Springtime Storylines: What will the Astros’ final year in the National League look like?

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Between now and Opening Day, HardballTalk will take a look at each of baseball’s 30 teams, asking the key questions, the not-so-key questions, and generally breaking down their chances for the 2012 season. Up next: The departing ‘Stros.

The Big Question: What will Houston’s farewell season in the National League look like?

The short answer here: ugly. Really, really ugly.

The Astros were one of baseball’s most successful franchises last decade, finishing second or better in the National League Central for six straight seasons (2001-2006) and advancing past the first round of the playoffs twice (in 2004 and 2005). But a lackadaisical attitude toward the draft and international market and a misguided infatuation with veteran talent eventually depressed the club right past mediocrity and into the company of baseball’s bottom dwellers.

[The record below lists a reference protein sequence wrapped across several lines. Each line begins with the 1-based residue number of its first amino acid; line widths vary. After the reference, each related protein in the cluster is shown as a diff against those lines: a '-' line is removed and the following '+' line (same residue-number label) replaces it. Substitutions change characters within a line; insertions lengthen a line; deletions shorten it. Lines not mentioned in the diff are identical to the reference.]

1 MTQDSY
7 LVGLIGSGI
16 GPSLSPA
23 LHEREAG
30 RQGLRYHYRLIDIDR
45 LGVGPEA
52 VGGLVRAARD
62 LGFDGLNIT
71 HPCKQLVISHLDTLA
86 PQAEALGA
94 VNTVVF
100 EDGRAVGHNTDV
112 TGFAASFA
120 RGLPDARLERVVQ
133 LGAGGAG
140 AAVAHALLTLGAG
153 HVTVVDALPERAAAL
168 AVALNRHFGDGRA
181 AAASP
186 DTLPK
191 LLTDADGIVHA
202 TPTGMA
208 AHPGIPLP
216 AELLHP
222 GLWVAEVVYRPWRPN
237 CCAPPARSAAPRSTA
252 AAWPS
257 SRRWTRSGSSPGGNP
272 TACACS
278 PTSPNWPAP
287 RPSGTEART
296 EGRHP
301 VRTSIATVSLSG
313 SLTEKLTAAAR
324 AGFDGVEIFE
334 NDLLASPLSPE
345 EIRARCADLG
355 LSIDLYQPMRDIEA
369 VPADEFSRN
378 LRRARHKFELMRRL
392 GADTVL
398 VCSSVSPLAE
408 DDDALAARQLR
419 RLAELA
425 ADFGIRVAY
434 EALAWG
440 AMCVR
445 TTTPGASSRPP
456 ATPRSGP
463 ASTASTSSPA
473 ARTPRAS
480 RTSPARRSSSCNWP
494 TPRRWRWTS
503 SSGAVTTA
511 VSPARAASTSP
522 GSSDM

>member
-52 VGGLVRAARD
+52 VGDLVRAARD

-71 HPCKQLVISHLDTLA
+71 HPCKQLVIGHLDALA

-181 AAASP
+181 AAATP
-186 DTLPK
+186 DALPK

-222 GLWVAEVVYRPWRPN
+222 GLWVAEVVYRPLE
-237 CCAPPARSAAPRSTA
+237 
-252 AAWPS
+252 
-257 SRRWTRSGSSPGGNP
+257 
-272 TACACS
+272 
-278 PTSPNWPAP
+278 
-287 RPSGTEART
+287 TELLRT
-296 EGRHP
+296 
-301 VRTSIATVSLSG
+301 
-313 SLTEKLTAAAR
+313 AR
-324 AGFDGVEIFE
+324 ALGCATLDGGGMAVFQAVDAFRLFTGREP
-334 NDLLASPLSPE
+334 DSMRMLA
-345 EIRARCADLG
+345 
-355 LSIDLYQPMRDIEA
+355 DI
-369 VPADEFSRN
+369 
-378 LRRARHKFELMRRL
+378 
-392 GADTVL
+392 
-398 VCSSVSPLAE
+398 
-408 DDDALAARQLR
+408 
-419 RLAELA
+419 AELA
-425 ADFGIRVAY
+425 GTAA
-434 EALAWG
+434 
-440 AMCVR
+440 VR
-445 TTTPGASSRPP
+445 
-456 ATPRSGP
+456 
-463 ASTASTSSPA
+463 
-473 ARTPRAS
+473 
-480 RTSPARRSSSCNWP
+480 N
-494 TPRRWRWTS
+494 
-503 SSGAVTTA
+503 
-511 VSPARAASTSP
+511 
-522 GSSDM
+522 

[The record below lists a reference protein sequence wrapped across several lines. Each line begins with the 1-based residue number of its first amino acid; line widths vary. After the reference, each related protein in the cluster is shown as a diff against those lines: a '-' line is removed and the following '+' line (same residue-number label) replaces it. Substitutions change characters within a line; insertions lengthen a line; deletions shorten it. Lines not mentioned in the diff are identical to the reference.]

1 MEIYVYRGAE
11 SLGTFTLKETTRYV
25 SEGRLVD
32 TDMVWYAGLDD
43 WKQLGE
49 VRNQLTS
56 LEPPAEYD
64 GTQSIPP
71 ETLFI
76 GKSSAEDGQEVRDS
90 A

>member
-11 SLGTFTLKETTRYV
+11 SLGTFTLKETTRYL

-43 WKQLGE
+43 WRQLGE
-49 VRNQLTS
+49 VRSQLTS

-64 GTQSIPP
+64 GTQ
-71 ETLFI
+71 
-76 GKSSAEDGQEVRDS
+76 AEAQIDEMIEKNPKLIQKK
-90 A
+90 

Houston lost a league-worst 106 games last season. Long-suffering teams like the Orioles and Royals managed to fare better, and even the injury-ravaged Twins tallied seven more wins. The Mariners, who lost 17 straight games at one point and batted just .233/.292/.348 as a team, bested the Astros by 11 victories.

And it’s quite possible that things are going to get worse down in southeast Texas before they get better.

The Astros, under the guidance of new owner Jim Crane and new GM Jeff Luhnow, have finally plunged into full rebuilding mode and are beginning to inject life into a farm system that went ignored for far too long. But it’s likely to take several years for the fruits of the new regime’s labor to begin appearing on the big league vine.

There isn’t a player in Houston’s projected starting lineup for 2012 who can be considered anything better than league-average. Jed Lowrie showed flashes of offensive potential at times with Boston, but the 27-year-old shortstop batted just .252/.303/.382 in 341 plate appearances last year. Carlos Lee is still somewhat productive, but he’s a first baseman now and that position demands elite power. Small-statured second baseman Jose Altuve carries a good deal of upside, but he looked lost in his rookie campaign.